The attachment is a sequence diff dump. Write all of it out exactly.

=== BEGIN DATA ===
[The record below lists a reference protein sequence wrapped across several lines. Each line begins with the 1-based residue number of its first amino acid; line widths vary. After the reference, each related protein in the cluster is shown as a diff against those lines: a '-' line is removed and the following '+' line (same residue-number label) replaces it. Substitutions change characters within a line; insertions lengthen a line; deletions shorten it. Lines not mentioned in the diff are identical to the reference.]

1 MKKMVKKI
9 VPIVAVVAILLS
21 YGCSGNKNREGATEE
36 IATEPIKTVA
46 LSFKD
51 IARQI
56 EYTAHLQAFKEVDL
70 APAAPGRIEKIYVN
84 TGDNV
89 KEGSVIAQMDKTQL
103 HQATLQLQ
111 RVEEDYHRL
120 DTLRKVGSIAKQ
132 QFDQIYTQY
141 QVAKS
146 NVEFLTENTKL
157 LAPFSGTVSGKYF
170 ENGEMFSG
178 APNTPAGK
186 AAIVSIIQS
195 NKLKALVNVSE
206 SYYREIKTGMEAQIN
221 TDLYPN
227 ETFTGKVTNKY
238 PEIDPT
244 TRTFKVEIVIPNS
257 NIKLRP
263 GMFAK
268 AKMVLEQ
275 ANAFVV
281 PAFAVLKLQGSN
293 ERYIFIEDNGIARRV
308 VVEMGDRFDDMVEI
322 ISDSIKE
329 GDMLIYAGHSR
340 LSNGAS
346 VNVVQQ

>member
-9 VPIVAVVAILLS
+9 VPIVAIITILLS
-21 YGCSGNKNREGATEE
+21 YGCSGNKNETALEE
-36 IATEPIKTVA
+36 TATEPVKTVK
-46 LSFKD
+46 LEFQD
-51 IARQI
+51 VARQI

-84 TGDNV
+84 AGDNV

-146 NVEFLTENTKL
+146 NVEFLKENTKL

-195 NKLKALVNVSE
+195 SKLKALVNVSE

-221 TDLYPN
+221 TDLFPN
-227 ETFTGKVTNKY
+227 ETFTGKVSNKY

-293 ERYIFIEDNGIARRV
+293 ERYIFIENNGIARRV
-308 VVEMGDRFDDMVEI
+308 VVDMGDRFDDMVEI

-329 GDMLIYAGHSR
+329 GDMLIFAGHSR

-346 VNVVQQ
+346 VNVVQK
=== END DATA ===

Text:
[The record below lists a reference protein sequence wrapped across several lines. Each line begins with the 1-based residue number of its first amino acid; line widths vary. After the reference, each related protein in the cluster is shown as a diff against those lines: a '-' line is removed and the following '+' line (same residue-number label) replaces it. Substitutions change characters within a line; insertions lengthen a line; deletions shorten it. Lines not mentioned in the diff are identical to the reference.]

1 MKKMVKKI
9 VPIVAVVAILLS
21 YGCSGNKNREGATEE
36 IATEPIKTVA
46 LSFKD
51 IARQI
56 EYTAHLQAFKEVDL
70 APAAPGRIEKIYVN
84 TGDNV
89 KEGSVIAQMDKTQL
103 HQATLQLQ
111 RVEEDYHRL
120 DTLRKVGSIAKQ
132 QFDQIYTQY
141 QVAKS
146 NVEFLTENTKL
157 LAPFSGTVSGKYF
170 ENGEMFSG
178 APNTPAGK
186 AAIVSIIQS
195 NKLKALVNVSE
206 SYYREIKTGMEAQIN
221 TDLYPN
227 ETFTGKVTNKY
238 PEIDPT
244 TRTFKVEIVIPNS
257 NIKLRP
263 GMFAK
268 AKMVLEQ
275 ANAFVV
281 PAFAVLKLQGSN
293 ERYIFIEDNGIARRV
308 VVEMGDRFDDMVEI
322 ISDSIKE
329 GDMLIYAGHSR
340 LSNGAS
346 VNVVQQ

>member
-9 VPIVAVVAILLS
+9 VPIVAIITILLS
-21 YGCSGNKNREGATEE
+21 YGCSGNKNETALEE
-36 IATEPIKTVA
+36 TATEPVKTVK
-46 LSFKD
+46 LEFQD
-51 IARQI
+51 VARQI

-84 TGDNV
+84 AGDNV

-146 NVEFLTENTKL
+146 NVEFLKENTKL

-195 NKLKALVNVSE
+195 SKLKALVNVSE

-221 TDLYPN
+221 TDLFPN
-227 ETFTGKVTNKY
+227 ETFTGKVSNKY

-293 ERYIFIEDNGIARRV
+293 ERYIFIENNGIARRV
-308 VVEMGDRFDDMVEI
+308 VVDMGDRFDDMVEI

-329 GDMLIYAGHSR
+329 GDMLIFAGHSR

-346 VNVVQQ
+346 VNVVQK